The first of the food to arrive was Chef Abel’s creative concoction that actually isn’t on the menu (we did ask him to consider putting it on), of kingfish ceviche on a pumpkin/sweet potato puree. This was absolutely delicious – the big chunks of fish were beautifully smooth with the perfect balance of sourness and sweetness from the earthy sweet potato/pumpkin puree. I couldn’t believe this wasn’t on the menu!
Then there was more cocktail making with the Casey Jones smoked maple bacon and cherry infused old fashioned (usually $24). Most of the crowd were pretty excited about the bacon!
Casey Jones offer shrub drinks which I had never heard of until that night. Their menu states that shrub drinks were introduced in England during the 15th century as the acidity of the shrub worked well as a base flavour. Casey Jones offers 6 types of apple cider vinegar shrubs (usually $16).
Four dishes from the breakfast menu arrived for us to sample. I immediately gravitated to the citrus hotcake with pickled rhubarb, compressed honeydew, maple syrup, macadamias and pistachios topped with mascarpone cream and pistachio fairy floss (usually $16.50). It was one very thick hotcake and looked very similar to one I had at the Pialligo Estate Garden Pavilions. Turns out Chef Abel used to work there and is now bringing his skills to the Casey Jones kitchen. The hotcake was still fluffy in the middle and had a good balance of maple syrup on and around it. The honeydew was a unique and subtly sweet touch. A lovely dish although my personal preference would be for a scoop of ice cream rather than mascarpone.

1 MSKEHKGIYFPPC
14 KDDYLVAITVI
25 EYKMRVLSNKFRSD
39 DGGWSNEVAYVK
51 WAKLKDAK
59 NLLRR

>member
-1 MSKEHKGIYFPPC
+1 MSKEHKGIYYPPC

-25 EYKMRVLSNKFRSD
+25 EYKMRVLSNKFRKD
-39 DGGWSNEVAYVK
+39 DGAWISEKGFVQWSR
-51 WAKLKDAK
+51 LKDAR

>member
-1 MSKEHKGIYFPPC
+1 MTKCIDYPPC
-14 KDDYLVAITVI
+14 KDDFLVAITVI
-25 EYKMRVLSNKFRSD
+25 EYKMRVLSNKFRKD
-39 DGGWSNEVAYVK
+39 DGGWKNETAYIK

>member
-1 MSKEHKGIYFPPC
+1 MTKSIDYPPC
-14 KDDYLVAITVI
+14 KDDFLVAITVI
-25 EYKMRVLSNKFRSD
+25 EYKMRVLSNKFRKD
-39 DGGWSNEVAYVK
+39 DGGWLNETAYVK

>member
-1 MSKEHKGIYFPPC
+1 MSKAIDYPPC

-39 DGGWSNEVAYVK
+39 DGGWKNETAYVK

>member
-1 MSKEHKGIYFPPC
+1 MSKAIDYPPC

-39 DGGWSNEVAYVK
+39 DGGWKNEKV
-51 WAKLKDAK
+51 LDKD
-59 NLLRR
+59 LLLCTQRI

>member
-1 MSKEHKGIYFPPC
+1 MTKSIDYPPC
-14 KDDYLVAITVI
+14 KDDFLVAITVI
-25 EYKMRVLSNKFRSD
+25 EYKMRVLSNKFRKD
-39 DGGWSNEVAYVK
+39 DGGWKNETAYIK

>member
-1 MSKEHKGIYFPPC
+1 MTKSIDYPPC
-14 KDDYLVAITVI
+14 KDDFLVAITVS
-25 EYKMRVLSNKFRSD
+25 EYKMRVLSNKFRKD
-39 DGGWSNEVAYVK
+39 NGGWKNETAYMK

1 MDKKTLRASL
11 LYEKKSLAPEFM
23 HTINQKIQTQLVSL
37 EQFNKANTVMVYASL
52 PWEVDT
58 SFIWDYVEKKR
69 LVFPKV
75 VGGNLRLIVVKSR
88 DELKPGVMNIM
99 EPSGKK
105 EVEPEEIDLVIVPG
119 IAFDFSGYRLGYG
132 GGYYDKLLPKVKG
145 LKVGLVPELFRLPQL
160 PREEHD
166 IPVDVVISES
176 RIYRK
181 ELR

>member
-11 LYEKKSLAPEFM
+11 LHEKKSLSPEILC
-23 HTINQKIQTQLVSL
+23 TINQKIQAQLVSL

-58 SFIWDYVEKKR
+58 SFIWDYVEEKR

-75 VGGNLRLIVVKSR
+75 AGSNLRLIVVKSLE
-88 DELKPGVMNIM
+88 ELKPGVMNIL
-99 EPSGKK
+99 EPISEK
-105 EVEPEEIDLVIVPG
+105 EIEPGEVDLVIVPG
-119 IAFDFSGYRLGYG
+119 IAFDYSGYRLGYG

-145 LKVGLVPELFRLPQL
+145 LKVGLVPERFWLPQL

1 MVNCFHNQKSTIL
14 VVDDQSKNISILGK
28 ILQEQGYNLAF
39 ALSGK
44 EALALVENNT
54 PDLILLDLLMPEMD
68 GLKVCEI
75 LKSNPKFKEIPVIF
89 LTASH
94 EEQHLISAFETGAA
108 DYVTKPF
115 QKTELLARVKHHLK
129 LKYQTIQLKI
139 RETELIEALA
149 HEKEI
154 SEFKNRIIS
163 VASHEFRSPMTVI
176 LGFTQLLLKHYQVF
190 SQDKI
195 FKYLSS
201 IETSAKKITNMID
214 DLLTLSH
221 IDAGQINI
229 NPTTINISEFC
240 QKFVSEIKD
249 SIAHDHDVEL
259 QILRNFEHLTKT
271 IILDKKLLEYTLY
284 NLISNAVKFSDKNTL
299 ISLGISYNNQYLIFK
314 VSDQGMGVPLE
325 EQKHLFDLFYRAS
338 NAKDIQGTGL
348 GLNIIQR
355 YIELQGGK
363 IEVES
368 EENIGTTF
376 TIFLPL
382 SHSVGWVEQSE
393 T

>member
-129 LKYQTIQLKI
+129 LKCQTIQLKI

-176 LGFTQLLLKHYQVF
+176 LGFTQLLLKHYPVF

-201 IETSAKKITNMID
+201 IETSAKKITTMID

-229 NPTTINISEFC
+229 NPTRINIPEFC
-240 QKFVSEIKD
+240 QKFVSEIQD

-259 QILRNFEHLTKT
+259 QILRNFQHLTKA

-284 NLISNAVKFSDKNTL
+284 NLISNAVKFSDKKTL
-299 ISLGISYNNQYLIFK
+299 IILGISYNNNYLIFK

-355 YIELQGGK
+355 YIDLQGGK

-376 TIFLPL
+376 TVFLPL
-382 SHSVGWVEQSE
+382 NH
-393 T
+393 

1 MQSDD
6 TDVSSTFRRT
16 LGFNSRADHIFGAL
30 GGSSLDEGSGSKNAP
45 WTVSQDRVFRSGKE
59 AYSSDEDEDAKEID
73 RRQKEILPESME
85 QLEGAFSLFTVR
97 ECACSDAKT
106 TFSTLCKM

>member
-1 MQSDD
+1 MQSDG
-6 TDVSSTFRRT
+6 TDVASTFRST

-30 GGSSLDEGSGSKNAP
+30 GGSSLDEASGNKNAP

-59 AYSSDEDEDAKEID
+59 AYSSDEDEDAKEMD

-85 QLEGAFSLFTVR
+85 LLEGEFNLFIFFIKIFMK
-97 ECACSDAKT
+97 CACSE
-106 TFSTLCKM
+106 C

Then came the poached eggs with Pialligo smoked raimbow trout, pickled red cabbage, aerated hollandaise on sourdough (usually $18). The chunks of trout were hidden underneath the eggs but were smokey and provided the necessary hit of flavour to pull everything together. Yum.
Another dish of poached eggs came out, this time with avocado, kale, dukkha, fennel and grana padano on grain sourdough (usually $18). In my opinion, this wasn’t as good as the trout but the thick cut sourdough was very tasty. A good vegetarian option.
The last breakfast dish was the chia seeds, quinoa, almond milk bircher, compressed and fresh fruit and seeds (usually $14). It had more of a chia pudding feel to it and certainly looked pretty and healthy, but I must admit it’s not something I would ever order.